In the last half of the 20th century, the use of chemical fertilizers (as opposed to the historical use of animal manure) has risen dramatically. The high rate of application of nitrogen-rich fertilizers has effects on the heat storage of cropland (nitrogen oxides have 300 times more heat-trapping capacity per unit of volume than carbon dioxide) and the run-off of excess fertilizers creates ‘dead-zones’ in our oceans. In addition to these effects, high nitrate levels in groundwater due to over-fertilization are cause for concern for human health.

1.4. Landmass Changes

The ice is melting so fast in Greenland that the giant island is rising noticeably as the weight is lifted. In some spots, the land is rising 1 inch per year. A vast ice cap covers much of Greenland, in some places up to 1.2 miles (2 km) thick. The ice, in place for eons, presses down the land, making the elevation at any given point lower than it would be sans ice. Scientists have documented on Greenland and elsewhere that when longstanding ice melts away, the land rebounds. Even the European Alps are rising as glaciers melt.

If all of Greenland's ice were to melt, perhaps as quickly as in a few centuries, seas would rise 21 feet (6.5 meters) all around the planet, according to the U.S. Geological Survey. And already, an alarming melt is under way there, other studies find. In 2007, the ice melted at a rate of 150 percent of the average going back to 1988. Recent studies have found that as the ice melts more rapidly, water pours through fissures and gets under glaciers, acting like a lubricant to allow the ice to race ever-faster toward the sea. In addition, when snow melts at high altitudes and then refreezes, it can absorb up to four times more sunlight, creating even more melting the next year. Some scientists fear a snowball effect could exacerbate the ice sheet's disintegration in as little time as a matter of decades. But given a lack of understanding about the mechanisms, and questions about how warm the planet will get and how much ice will melt, scientists' estimates for the extent of sea-level rise by the end of this century range from just inches to perhaps 6 feet or so.

Satellites have given us a accurate and eye opening record of Greenland's icecap changes due to global warming.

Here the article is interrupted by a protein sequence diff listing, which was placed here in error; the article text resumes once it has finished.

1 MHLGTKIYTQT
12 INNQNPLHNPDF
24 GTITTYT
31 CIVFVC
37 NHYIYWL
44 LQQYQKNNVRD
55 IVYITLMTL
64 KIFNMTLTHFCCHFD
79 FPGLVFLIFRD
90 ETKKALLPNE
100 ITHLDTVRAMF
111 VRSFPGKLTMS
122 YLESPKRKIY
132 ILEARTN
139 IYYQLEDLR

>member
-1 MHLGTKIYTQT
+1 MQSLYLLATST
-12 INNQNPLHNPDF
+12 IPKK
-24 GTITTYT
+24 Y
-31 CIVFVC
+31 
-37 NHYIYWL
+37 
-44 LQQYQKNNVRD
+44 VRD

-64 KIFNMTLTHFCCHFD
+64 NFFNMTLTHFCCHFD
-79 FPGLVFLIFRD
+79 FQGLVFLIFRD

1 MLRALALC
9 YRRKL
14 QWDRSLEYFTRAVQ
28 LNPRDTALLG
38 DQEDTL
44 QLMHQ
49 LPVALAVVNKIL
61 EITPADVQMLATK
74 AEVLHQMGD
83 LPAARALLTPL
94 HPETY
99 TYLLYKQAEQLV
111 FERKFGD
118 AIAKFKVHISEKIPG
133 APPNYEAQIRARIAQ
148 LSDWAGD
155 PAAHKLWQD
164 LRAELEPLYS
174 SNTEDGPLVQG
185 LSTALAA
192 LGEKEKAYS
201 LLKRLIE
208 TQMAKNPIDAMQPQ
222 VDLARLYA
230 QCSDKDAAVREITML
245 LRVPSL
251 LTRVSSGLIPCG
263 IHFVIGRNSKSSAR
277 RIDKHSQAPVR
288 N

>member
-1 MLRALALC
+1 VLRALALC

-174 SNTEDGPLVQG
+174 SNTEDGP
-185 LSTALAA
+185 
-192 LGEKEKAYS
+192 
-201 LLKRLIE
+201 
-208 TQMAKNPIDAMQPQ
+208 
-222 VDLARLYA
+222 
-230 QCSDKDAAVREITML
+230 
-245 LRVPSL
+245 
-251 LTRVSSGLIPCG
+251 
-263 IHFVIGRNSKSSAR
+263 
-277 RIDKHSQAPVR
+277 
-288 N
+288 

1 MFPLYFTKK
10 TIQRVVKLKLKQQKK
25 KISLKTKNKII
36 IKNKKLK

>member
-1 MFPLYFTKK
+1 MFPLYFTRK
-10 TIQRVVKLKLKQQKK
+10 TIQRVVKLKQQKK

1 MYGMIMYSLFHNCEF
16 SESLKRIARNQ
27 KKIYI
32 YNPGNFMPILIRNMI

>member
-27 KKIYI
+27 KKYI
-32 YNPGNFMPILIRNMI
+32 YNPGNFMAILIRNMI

The most recent research using data from 1996 to 2005 shows that the ice sheet is thinning even faster than supposed by IPCC. According to the study, in 1996 Greenland was losing about 96 km3 or 23.0 cu mi per year in mass from its ice sheet. In 2005, this had increased to about 220 km3 or 52.8 cu mi a year due to rapid thinning near its coasts, while in 2006 it was estimated at 239 km3 (57.3 cu mi) per year. It was estimated that in the year 2007 Greenland ice sheet melting was higher than ever, 592 km3 (142.0 cu mi). Also snowfall was unusually low, which led to unprecedented negative −65 km3 (−15.6 cu mi) Surface Mass Balance. If iceberg calving has happened as an average, Greenland lost 294 Gt of its mass during 2007 (one km3 of ice weighs about 0.9 Gt).According to the 2007 report from the IPCC, most results indicate accelerating mass loss from Greenland during the 1990s up to 2005. Assessment of the data and techniques suggests a mass balance for the Greenland Ice Sheet ranging between growth of 25 Gt/yr and loss of 60 Gt/yr for 1961 to 2003, loss of 50 to 100 Gt/yr for 1993 to 2003 and loss at even higher rates between 2003 and 2005. Analysis of gravity data from GRACE satellites indicates that the Greenland ice sheet lost approximately 2900 Gt (0.1% of its total mass) between March 2002 and September 2012. The mean mass loss rate for 2008-2012 was 367 Gt/year. A paper on Greenland's temperature record shows that the warmest year on record was 1941 while the warmest decades were the 1930s and 1940s. The data used was from stations on the south and west coasts, most of which did not operate continuously the entire study period. While Arctic temperatures have generally increased, there is some discussion over the temperatures over Greenland. First of all, Arctic temperatures are highly variable, making it difficult to discern clear trends at a local level. Also, until recently, an area in the North Atlantic including southern Greenland was one of the only areas in the World showing cooling rather than warming in recent decades, but this cooling has now been replaced by strong warming in the period 1979–2005.